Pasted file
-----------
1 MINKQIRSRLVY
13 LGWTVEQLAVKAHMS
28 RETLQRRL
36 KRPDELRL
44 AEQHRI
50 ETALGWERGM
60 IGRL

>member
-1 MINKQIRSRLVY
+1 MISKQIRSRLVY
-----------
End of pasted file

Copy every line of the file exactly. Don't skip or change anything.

1 MINKQIRSRLVY
13 LGWTVEQLAVKAHMS
28 RETLQRRL
36 KRPDELRL
44 AEQHRI
50 ETALGWERGM
60 IGRL

>member
-1 MINKQIRSRLVY
+1 MISKQIRSRLVY